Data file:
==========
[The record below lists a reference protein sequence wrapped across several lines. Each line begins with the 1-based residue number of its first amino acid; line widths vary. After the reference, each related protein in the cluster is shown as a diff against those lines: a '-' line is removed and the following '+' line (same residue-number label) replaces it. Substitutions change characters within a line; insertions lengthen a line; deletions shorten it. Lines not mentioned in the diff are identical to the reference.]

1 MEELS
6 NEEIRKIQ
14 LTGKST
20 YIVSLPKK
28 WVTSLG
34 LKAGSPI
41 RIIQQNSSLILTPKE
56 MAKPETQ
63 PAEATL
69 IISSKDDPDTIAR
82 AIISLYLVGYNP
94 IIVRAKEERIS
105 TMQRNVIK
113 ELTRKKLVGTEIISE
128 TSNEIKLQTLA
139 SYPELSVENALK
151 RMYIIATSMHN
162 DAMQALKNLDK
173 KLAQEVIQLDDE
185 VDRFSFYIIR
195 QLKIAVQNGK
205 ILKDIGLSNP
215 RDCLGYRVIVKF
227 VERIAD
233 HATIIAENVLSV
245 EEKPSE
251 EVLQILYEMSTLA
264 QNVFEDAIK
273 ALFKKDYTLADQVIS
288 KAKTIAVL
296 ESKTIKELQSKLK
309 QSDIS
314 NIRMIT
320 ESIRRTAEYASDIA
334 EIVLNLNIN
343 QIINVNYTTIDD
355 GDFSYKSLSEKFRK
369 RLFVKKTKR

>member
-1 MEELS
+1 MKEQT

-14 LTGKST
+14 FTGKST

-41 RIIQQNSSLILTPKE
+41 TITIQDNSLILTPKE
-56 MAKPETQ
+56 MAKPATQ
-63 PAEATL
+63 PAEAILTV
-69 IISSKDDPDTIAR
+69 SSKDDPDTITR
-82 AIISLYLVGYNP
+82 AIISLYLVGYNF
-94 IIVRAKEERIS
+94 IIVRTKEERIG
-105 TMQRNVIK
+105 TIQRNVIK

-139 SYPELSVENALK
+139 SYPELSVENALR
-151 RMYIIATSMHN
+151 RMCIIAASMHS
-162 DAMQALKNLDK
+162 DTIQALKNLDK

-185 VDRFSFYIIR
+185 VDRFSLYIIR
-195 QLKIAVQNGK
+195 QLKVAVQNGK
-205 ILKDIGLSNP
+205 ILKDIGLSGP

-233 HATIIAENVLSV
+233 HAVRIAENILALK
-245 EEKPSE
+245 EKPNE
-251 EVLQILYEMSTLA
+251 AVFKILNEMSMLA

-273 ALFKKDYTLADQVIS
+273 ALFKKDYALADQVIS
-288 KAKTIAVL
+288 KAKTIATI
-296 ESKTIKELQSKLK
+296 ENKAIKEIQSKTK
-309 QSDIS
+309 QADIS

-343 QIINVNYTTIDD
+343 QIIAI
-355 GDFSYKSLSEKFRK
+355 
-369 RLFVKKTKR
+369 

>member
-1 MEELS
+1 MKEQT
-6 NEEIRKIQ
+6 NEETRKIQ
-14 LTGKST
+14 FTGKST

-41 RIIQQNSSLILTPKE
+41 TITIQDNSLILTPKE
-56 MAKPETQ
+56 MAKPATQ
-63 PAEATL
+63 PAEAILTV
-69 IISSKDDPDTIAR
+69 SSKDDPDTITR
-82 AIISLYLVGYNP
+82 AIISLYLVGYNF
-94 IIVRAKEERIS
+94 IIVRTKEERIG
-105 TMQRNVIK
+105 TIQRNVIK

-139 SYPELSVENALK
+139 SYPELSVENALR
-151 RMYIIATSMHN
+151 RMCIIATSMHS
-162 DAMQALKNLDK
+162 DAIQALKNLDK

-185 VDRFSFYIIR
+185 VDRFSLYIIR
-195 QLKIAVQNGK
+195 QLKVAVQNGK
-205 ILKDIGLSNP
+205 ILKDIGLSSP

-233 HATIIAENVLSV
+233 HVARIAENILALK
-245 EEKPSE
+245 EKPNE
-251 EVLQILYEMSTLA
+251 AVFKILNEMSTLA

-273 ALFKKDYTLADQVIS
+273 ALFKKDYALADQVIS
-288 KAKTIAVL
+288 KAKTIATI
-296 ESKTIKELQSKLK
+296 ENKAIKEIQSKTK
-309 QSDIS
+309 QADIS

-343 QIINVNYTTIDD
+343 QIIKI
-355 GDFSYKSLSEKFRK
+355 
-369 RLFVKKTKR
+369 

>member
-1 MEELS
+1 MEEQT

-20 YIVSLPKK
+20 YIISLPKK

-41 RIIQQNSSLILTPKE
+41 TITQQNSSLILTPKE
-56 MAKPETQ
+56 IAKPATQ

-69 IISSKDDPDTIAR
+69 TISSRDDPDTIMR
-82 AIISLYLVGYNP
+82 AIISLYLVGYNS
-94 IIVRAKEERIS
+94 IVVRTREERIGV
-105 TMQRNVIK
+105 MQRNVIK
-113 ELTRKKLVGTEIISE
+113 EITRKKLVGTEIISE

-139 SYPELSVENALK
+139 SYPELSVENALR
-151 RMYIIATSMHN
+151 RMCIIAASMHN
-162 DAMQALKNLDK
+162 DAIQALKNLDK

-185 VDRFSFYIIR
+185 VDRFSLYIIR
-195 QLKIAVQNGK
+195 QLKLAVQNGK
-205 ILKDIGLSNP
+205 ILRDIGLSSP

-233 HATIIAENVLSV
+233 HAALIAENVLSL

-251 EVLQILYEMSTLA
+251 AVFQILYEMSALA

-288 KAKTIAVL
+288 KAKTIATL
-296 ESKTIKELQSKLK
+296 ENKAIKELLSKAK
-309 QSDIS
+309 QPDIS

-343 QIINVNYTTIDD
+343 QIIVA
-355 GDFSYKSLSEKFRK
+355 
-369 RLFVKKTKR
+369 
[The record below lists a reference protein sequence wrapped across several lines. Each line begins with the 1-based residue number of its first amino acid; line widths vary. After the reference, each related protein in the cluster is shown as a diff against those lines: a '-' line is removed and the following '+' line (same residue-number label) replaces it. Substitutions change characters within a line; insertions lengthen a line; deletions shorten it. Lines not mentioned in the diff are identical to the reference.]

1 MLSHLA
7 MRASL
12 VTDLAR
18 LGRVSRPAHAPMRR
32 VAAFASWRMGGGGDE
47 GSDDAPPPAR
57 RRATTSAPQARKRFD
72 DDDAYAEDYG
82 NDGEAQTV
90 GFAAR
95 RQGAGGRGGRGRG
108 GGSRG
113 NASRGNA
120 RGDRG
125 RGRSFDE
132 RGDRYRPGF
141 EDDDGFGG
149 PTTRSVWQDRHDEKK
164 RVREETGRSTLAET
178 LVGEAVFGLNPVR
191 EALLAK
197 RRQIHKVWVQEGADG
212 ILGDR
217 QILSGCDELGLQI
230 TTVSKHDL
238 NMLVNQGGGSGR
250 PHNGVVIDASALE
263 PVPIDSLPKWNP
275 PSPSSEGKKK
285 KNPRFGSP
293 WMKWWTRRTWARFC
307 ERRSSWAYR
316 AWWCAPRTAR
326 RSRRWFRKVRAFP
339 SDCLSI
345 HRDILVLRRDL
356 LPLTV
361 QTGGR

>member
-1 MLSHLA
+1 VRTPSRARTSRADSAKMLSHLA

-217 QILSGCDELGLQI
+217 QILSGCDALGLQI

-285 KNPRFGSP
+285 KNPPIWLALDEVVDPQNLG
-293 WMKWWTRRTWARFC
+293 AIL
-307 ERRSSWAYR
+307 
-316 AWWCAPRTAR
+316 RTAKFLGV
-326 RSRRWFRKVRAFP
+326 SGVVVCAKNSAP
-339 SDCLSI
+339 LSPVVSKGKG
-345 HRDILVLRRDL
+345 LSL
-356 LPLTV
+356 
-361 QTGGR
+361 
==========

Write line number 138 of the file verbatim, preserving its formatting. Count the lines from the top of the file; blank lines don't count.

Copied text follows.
-343 QIINVNYTTIDD